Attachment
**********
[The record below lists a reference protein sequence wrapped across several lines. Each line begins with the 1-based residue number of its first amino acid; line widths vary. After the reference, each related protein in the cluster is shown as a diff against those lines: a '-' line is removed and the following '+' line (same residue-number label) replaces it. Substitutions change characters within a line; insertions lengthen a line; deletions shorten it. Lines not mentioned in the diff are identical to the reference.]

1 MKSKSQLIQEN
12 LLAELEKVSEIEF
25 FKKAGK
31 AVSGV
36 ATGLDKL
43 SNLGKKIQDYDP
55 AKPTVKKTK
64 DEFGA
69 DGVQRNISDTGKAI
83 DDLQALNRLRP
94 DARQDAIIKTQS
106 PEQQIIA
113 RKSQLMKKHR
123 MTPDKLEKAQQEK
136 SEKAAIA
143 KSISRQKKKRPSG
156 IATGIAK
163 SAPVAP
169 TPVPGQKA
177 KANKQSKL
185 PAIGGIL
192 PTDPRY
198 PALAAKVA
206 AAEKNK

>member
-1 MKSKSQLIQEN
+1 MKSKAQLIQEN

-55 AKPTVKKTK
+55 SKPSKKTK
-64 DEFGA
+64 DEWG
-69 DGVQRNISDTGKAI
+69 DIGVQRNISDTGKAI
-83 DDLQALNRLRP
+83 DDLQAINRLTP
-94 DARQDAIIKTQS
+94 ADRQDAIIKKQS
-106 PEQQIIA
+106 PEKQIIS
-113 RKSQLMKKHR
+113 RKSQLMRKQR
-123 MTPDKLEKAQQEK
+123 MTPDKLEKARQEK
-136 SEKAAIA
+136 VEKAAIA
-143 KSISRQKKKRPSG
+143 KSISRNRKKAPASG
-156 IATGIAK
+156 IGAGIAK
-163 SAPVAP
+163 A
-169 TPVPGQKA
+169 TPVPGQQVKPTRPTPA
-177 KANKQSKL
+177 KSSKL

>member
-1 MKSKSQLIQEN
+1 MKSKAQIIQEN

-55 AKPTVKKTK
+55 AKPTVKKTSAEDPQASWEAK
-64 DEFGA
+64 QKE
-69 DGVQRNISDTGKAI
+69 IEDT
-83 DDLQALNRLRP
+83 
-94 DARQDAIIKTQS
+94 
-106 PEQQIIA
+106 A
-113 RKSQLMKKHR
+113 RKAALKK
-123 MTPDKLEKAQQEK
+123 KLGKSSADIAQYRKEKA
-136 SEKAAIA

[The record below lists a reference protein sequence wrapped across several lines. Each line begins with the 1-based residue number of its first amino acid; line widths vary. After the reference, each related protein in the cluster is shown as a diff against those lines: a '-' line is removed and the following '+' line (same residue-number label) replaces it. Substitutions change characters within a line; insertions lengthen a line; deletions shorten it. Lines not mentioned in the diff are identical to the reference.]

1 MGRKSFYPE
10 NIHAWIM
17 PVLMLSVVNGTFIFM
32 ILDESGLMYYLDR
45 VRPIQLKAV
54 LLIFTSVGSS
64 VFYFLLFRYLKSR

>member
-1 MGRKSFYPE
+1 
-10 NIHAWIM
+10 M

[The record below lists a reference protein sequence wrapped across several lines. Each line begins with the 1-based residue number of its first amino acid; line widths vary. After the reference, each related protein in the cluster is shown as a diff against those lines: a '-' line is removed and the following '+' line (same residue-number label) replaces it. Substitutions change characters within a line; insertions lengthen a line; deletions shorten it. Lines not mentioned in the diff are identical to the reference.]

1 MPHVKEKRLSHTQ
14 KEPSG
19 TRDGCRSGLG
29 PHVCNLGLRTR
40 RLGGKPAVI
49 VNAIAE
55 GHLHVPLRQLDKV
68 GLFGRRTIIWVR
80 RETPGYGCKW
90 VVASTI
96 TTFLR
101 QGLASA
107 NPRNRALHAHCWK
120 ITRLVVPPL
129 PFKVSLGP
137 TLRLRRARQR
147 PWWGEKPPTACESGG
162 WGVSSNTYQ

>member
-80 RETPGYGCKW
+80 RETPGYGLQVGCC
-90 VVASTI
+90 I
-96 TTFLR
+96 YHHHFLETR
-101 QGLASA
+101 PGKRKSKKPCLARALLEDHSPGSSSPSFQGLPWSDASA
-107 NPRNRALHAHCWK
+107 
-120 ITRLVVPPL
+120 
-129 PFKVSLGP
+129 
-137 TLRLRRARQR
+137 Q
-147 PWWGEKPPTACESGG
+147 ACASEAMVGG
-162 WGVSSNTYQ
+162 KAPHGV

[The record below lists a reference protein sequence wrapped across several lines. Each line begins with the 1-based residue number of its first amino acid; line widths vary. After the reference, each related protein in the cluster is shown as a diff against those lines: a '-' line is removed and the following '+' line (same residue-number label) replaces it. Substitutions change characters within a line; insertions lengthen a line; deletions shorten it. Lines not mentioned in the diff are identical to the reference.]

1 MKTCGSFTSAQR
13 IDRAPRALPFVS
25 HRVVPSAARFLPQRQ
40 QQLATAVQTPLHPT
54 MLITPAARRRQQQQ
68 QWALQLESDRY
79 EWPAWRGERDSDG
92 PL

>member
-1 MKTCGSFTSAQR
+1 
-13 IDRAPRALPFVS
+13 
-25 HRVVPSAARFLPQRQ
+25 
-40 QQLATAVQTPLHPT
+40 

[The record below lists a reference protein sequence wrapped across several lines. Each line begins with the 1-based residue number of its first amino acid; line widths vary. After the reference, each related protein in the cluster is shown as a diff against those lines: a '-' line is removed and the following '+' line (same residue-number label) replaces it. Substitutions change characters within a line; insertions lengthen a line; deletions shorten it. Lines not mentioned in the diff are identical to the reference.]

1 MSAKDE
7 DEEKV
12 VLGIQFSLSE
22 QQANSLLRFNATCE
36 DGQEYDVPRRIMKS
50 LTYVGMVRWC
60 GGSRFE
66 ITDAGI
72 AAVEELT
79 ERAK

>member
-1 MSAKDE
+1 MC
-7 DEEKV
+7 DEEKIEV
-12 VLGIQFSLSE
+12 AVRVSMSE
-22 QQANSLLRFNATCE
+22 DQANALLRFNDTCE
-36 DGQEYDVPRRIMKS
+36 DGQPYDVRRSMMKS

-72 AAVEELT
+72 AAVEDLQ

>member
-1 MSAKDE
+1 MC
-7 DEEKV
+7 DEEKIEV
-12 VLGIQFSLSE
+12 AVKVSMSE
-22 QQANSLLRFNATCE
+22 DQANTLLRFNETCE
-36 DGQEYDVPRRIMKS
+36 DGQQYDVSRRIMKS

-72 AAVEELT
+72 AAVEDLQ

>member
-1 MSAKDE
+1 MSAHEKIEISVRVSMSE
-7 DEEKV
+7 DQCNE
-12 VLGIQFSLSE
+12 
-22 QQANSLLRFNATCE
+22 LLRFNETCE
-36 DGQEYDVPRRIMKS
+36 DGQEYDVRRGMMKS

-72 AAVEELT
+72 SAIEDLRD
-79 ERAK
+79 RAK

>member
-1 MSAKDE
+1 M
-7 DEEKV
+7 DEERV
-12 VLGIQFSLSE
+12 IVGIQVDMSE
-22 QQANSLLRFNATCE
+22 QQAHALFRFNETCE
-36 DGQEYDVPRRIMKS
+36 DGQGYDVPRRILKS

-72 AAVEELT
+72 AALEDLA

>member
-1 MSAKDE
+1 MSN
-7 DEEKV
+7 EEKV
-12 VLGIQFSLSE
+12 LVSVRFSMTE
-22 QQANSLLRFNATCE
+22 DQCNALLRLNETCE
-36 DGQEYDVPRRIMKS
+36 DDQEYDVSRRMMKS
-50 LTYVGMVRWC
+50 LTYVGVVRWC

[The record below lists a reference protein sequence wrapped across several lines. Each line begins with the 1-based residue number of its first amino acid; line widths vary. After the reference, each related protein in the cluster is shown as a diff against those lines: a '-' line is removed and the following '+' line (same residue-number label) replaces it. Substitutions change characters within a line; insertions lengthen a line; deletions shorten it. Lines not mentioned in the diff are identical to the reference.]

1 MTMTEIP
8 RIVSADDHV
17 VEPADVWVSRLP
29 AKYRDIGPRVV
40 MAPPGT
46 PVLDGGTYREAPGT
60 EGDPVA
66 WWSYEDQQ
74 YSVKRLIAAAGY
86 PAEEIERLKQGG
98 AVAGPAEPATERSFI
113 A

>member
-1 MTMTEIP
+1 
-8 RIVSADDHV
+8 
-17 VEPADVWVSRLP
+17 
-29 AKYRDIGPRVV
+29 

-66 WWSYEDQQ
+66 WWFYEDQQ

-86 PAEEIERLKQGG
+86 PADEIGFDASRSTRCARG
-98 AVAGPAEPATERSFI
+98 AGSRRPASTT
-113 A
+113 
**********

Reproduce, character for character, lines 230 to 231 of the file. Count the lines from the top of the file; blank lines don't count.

29 AKYRDIGPRVV
40 MAPPGT